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Titanoboa, // ty-TAN-ə-BOH-ə; meaning "titanic boa," is a genus of snake that lived approximately 60–58 million years ago, during the Paleocene epoch, a 10-million-year period immediately following the dinosaur extinction event. The only known species is Titanoboa cerrejonensis, the largest, longest, and heaviest snake ever discovered, which supplanted the previous record holder, Gigantophis.
By comparing the sizes and shapes of its fossilized vertebrae to those of extant snakes, researchers estimated T. cerrejonensis reached a maximum length of 12 to 15 m (40 to 50 ft), weighed about 1,135 kg (2,500 lb), and measured about 1 m (3 ft) in diameter at the thickest part of the body.
Comparison with living snakes
The largest eight of the 28 T. cerrejonensis snakes found were between 12 and 15 m (40 and 50 ft) in length. In comparison, the largest extant snakes are the Python reticulatus, which measures up to 8.7 metres (29 ft) long, and the green or common anaconda, which measures up to 5.21 metres (17 ft) long and is considered the heaviest snake on Earth. At the other end of the scale, the smallest extant snake is Leptotyphlops carlae, with a length of about 10 centimetres (4 in).
In 2009, the fossils of 28 individual T. cerrejonensis were found in the Cerrejón Formation of the coal mines of Cerrejón in La Guajira, Colombia. Prior to this discovery, few fossils of Paleocene-epoch vertebrates had been found in ancient tropical environments of South America. The snake was discovered on an expedition by a team of international scientists led by Jonathan Bloch, a University of Florida vertebrate paleontologist, and Carlos Jaramillo, a paleobotanist from the Smithsonian Tropical Research Institute in Panama.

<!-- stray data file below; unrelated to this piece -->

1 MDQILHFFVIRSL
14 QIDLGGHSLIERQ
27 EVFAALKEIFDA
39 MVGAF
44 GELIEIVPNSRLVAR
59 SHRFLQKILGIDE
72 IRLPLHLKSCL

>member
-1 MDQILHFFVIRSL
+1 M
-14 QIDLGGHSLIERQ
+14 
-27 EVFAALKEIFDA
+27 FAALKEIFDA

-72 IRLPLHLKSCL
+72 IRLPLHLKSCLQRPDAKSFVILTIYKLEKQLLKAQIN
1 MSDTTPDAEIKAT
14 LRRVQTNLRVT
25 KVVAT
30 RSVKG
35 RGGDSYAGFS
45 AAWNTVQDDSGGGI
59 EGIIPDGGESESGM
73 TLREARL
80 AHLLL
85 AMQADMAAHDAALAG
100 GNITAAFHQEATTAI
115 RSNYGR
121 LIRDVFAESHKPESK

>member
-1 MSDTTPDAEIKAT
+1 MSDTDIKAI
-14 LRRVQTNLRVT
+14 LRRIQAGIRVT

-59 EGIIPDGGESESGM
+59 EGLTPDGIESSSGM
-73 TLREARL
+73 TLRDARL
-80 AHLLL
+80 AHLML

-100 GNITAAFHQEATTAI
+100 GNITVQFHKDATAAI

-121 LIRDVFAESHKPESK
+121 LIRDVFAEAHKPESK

Because snakes are ectothermic, the discovery implies that the tropics, the creature's habitat must have been warmer than previously thought, averaging approximately 30 °C (90 °F). The warmer climate of the Earth during the time of T. cerrejonensis allowed cold-blooded snakes to attain much larger sizes than modern snakes. Today, larger ectothermic animals are found in the tropics, where it is hottest, and smaller ones are found further from the equator.
In popular culture
In 2011, Charlie Brinson and his team created a 35-foot-long electromechanical, robotic reincarnation of the Titanoboa snake, using 20 high-strength aluminum vertebrae and 40 proportional hydraulic cylinders. There are plans to extend it to the full 50-foot length. 
On 22 March 2012, a full scale model replica of a 48-foot-long, 2,500-pound Titanoboa was displayed in Grand Central Station in New York City. It was a promotion for a TV show on the Smithsonian Channel called "Titanoboa: Monster Snake" which aired 1 April 2012.
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- S. Blair Hedges (August 4, 2008). "At the lower size limit in snakes: two new species of threadsnakes (Squamata: Leptotyphlopidae: Leptotyphlops) from the Lesser Antilles" (PDF). Zootaxa 1841: 1–30. http://www.mapress.com/zootaxa/2008/f/zt01841p030.pdf. Retrieved 2008-08-04.
- Maugh II, Thomas H. (4 February 2009). "Fossil of 43-foot super snake Titanoboa found in Colombia". Los Angeles Times. http://www.latimes.com/news/nationworld/world/la-sci-snake5-2009feb05,0,6550292.story. Retrieved 2009-02-04.
- "At 2,500 Pounds And 43 Feet, Prehistoric Snake Is Largest On Record". Science Daily. February 4, 2009. http://www.sciencedaily.com/releases/2009/02/090204112217.htm. Retrieved 2009-02-04.
- Joyce, Christopher (5 February 2009). "1-Ton Snakes Once Slithered In The Tropics". NPR. http://www.npr.org/templates/story/story.php?storyId=100262412. Retrieved 2009-02-05.
- "ScienceDirect - Palaeogeography, Palaeoclimatology, Palaeoecology : Climate model sensitivity to atmospheric CO2 levels in the Early–Middle Paleogene". http://www.sciencedirect.com/science?_ob=ArticleURL&_udi=B6V6R-47S6RC4-3&_user=10&_rdoc=1&_fmt=&_orig=search&_sort=d&view=c&_acct=C000050221&_version=1&_urlVersion=0&_userid=10&md5=f53378580e88505b71158a35999e10ef. Retrieved 2009-02-07.
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- Robotic Titanoboa, official website.
- "Titanoboa: Monster Snake", Smithsonian Channel website. The replica is currently on display at the Smithsonian's Museum of Natural History in Washingtion DC. Last accessed 26 March 2012.